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Cold War Traps: NATO considers giving Georgia a MAP

The Prime Minister of Georgia visits NATO

Georgian Prime Minister Irakli Garbashvili visited NATO headquarters on Wednesday for the first meeting of the NATO-Georgia Commission this year where Georgia was wholeheartedly thanked for its contributions to NATO and its democratic reforms. But the question still remains; will Georgia be given a membership action plan (MAP) this September at the NATO Summit in Wales?

Positive, yet vague statements were made by NATO Secretary General Anders Fogh Rasmussen:

Georgia is a strong and committed NATO partner. You play an outstanding role in our operations. You are implementing important reforms. And today we see a more mature democracy in your country, after free and fair presidential elections last year.

Prime Minister, we stand by our commitments. At the Bucharest Summit in 2008 we decided that Georgia will become a NATO member, provided you meet the necessary requirements. That decision still stands.

Georgia has been vying for NATO membership since 1994 when it signed up for NATO’s Partnership for Peace plan like most post-communist states and became the first to gain an Individual Partnership Action Plan (IPAP) in 2002, furthermore, Georgia was offered intensified dialogue in 2006. Georgia sees its eventual membership in NATO as the first step toward European Integration, a direction that is highly popular within the Georgian electorate. In a 2008 plebiscite, 61% of Georgians voted to pursue NATO membership, a goal which has been consistent across Georgian governments in the past several decades.

Sochi to Tbilisi map

The problem is that Georgia’s NATO membership bid depends on its relationship with Russia and the status of its two break away provinces; Abhkazia and South Ossetia. In August 2008, Georgia invaded the territories starting a war with Russia, who, along with Nicaragua and Venezuela have recognized both Abhkazia and South Ossetia as independent states while NATO along with the rest of the world, does not. Georgia continues to deny their sovereignty despite facts on the ground. NATO should continue to support popular demands for national independence in order to prevent ethnic conflict rather than allying with Georgia to empower it in a future confrontation with Russia.

The status of the territories continues to be a contentious issue. Davit Usupashvili of Georgia’s parliament warned on January 13 that failure to provide Georgia with a MAP would undermine domestic stability and lead to a unilateral move to take back the breakaway republics. Prime Minister Garibashvili disagrees and has reiterated Georgia’s desire to move closer to Europe and continue to cooperate with NATO irrespective of the outcome of the NATO Summit this year. Nevertheless, the question of regaining control of territories lost is still on Georgia’s political agenda and needs to be factored into NATO’s decision.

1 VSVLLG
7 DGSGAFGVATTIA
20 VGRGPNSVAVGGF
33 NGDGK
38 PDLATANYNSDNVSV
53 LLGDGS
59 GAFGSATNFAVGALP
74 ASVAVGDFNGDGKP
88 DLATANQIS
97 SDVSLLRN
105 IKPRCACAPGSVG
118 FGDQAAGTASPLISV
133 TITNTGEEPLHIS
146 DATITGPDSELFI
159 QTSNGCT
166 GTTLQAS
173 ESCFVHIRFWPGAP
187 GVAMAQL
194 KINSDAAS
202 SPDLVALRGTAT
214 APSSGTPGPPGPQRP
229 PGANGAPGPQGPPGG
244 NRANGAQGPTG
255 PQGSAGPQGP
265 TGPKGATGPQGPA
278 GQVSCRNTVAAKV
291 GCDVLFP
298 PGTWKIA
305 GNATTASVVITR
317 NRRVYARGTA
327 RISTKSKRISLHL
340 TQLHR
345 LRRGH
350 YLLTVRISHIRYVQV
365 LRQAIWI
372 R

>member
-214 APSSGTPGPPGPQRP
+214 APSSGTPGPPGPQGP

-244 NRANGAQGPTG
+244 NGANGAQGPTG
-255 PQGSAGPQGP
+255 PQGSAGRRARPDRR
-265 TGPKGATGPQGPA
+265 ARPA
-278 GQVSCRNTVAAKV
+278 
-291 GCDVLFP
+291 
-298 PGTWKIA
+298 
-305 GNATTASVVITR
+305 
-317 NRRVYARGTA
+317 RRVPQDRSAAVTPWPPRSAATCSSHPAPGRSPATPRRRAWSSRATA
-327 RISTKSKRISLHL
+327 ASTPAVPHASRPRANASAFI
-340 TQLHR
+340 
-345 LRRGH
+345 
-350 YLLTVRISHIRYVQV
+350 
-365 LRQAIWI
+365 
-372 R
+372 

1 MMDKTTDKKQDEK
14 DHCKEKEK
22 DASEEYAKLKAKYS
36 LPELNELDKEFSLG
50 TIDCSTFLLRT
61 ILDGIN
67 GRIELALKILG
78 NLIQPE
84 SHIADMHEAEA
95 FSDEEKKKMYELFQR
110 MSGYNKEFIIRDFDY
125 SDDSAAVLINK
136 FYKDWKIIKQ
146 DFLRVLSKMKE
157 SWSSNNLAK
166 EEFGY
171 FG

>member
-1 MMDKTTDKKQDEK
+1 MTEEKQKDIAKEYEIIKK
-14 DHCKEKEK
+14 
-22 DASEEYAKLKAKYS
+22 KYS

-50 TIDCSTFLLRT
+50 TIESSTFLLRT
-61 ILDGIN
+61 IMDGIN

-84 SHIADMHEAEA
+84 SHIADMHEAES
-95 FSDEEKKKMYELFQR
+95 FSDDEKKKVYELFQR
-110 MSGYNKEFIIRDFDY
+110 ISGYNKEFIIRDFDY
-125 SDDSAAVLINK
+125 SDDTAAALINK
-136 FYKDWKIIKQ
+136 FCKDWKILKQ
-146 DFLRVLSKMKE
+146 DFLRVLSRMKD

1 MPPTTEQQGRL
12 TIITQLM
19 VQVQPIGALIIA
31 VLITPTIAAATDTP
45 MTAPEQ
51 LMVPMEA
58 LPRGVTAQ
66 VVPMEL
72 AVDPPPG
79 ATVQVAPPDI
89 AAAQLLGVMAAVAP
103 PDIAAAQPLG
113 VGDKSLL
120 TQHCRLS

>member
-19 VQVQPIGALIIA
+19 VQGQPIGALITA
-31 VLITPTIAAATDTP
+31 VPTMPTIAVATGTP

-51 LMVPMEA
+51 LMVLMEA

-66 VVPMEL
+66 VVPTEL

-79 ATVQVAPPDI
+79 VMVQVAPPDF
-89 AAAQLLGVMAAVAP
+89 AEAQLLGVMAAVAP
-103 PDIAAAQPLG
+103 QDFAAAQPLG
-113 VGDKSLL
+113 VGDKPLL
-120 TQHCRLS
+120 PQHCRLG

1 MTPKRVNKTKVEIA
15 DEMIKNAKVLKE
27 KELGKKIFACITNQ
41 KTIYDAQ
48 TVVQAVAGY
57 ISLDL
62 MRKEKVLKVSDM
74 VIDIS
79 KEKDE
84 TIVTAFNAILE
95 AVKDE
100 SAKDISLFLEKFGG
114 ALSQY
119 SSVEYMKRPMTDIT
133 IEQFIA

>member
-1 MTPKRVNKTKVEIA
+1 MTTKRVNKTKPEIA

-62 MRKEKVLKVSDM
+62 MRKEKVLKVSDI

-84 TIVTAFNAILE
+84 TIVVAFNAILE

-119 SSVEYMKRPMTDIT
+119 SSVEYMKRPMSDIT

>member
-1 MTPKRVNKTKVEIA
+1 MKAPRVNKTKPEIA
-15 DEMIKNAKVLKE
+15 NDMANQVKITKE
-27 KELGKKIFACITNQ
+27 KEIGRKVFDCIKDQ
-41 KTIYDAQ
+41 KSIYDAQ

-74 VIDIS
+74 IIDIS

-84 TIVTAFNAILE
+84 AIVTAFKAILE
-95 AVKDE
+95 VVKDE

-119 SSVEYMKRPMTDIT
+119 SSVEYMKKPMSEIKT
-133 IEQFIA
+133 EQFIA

In addition to recognizing Georgia’s democratic reforms and contributions to the International Security Assistance Force in Afghanistan on Wednesday, to which Georgia is the largest non-NATO contributor, NATO criticized Russia for expanding into Georgia’s Abkhazia region without Georgian consent. On January 20, Russian authorities expanded a security zone from 2km to 11km into Abkhazia to create a buffer zone to protect the nearby Sochi Olympics. Russia has assured Abkhazian authorities this is a temporary measure. Russia does not seek to expand into Abkhazia and recognizes its sovereignty in spite of Georgia’s and NATO’s position.

Denying sovereignty to a territory which is de facto separate from the state which claims it, stalls progress and runs contrary to the position NATO has taken on Kosovo. Cooperation with Russia in the 21st century has been positive with respect to combined efforts on counter terrorism, counter piracy and search and rescue missions. It is time for NATO to move beyond cold war thinking and to look at Russia as a potential partner with whom to mediate international disputes cooperatively rather than as an adversary.

It is one thing to take sides with Georgia, but entering into a military alliance under these circumstances could be dangerous. If Georgia cannot resolve its border issues with Russia, in consultation with the regions in dispute, then incorporating Georgia into NATO by providing a MAP will risk bringing NATO into a serious conflict with Russia.

Justine Reisler
Justine Reisler holds an Honors Bachelor of Arts Degree from the University of Toronto. She completed a Double Major in International Relations and Political Science with a Minor in European Union Studies. She has worked as a Media Analyst for the Canadian Centre for the Responsibility to Protect and has traveled to Kosovo for an investigative research report on Kosovo’s progress toward independent border management. Her current research interests include security and political developments in Russia, Southeastern Europe, the Caucuses and the Middle East.